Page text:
• Steve Hills, Author |
3 min read

In late August 2021, the Government of Canada gave the green light for single-event sports wagering across the country. And while Ontario is offering private operators an opportunity to get in on the action, the race for a license can be difficult to navigate.

The decision to legalize single-sports betting represents one of the most significant changes for Canada's gaming industry in years. It also comes after a decade of lobbying on behalf of gaming industry stakeholders to allow Canadians the ability to wager on the outcome of individual sports games, as opposed to several matches at once. As I wrote in my last post, this prohibition on single-event betting is known to have kept approximately $14 billion out of the economy every year. And as you can imagine, the benefits of this change will be widely shared.

Meanwhile, early indicators look good for private operators who are now applying for licenses available in Ontario to offer single-sports betting. The challenge, however, is that, without appropriate internal resources and in-depth knowledge of both the Alcohol and Gaming Commission of Ontario (AGCO) and new iGaming standards, the journey to becoming a licensed single-sports betting provider is going to be an uphill climb.

So, you want to be a registrant. What next?
Single-sports betting can be a boon for private gaming operators. But acquiring permission from the AGCO to do so requires embedding the necessary controls, frameworks, and compliance strategies right from the beginning.

Certainly, the path from application to approval requires several important steps, including:

  • Mapping existing controls, to get a sense of where you're starting
  • Conducting a gap analysis to reveal missing controls
  • Identifying the needs of both internal and external auditors
  • Designing and implementing a regulator compliance framework
  • Developing a control activity catalog to submit to regulators
  • Obtaining an independent review of those controls around design, implementation, and effectiveness.

These requirements are similar to changes that land-based gaming standards have posed in the past. And as I and our KPMG teams have found in helping large-scale operators navigate these transitions over the years, the process typically spans two phases:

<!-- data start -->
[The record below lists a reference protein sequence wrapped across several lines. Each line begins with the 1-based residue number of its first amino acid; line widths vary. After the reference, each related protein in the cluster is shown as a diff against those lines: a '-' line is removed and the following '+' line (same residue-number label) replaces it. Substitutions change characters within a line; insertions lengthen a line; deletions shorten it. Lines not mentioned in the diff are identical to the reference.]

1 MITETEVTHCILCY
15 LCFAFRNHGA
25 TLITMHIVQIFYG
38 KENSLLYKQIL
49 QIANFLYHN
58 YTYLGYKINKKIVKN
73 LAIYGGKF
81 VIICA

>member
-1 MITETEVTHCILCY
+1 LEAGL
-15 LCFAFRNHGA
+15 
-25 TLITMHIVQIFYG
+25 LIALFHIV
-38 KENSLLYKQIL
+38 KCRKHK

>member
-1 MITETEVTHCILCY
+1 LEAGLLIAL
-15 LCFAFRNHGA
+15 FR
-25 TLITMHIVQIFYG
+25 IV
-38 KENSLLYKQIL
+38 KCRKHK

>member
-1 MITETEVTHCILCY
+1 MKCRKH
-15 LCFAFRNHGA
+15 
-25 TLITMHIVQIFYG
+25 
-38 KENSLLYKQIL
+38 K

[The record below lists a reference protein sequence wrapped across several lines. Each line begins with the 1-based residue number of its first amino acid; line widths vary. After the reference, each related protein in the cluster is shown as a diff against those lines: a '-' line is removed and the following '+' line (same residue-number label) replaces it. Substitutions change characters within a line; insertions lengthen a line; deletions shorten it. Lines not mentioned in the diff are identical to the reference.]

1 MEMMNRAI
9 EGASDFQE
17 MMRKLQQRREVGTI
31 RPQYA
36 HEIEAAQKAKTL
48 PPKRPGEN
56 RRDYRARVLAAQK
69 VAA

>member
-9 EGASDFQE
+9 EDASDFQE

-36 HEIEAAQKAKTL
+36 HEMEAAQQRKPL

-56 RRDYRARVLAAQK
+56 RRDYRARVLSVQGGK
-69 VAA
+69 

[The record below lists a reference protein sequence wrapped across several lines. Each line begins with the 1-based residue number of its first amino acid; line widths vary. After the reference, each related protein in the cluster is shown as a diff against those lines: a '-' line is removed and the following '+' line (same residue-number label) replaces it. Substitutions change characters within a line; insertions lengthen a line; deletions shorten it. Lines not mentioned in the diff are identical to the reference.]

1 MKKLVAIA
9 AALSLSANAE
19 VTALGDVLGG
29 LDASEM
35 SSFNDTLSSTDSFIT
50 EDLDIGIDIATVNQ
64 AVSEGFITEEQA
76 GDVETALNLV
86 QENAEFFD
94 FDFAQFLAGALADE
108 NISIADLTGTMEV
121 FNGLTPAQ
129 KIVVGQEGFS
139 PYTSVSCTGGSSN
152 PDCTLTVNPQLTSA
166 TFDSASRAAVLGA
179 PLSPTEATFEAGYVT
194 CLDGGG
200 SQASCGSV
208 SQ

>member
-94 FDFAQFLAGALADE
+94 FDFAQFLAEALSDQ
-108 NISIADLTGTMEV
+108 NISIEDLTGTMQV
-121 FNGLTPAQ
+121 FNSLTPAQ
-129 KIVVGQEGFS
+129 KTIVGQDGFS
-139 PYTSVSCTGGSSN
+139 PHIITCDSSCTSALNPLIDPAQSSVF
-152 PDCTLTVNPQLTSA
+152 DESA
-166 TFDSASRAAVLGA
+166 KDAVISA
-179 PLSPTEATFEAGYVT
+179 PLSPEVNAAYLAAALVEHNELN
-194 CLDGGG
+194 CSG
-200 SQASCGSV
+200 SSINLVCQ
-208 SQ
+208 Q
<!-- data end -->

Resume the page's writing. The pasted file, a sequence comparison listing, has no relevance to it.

1. Control verification: Demonstrating to regulators that a control catalog that adheres to the requirements of the new standard is in place.
  2. Ongoing compliance: Proving that your organization has the operating effectiveness to comply with the standard on an ongoing basis.

Timelines for approval can differ, but the important thing is to get the compliance requirements right. The AGCO can be hands-on and will have very high expectations of license applicants throughout the process.

Put another way, applying to offer single-sports betting will be anything but a "tick-the-box" exercise. It will be an ongoing and iterative process that will subject applicants to in-depth reviews and back-and-forth commentary. In short, if you want to play, you need a proven game plan.

Know what to expect
The introduction of single-event wagering in Canada is among the largest of leaps in this space, but it is not uncharted territory. From one standard to the next, we've helped operators of every size learn their requirements and make it to the finish line. That includes assisting those who made the shift to new land-based gaming standards, partnering with iGaming operators to comply with online gaming regulations, and helping smaller operators find their footing.

From my perspective and experience working on these kinds of projects, common among all of them is the need to understand what's expected of the applicant, pinpoint what they're missing, and chart a roadmap for compliance. In other words, I can tell you that taking advantage of Canada's new sports betting rules is entirely doable, but it will require a team—comprised of both applicant and advisor—that can bring its "A" game.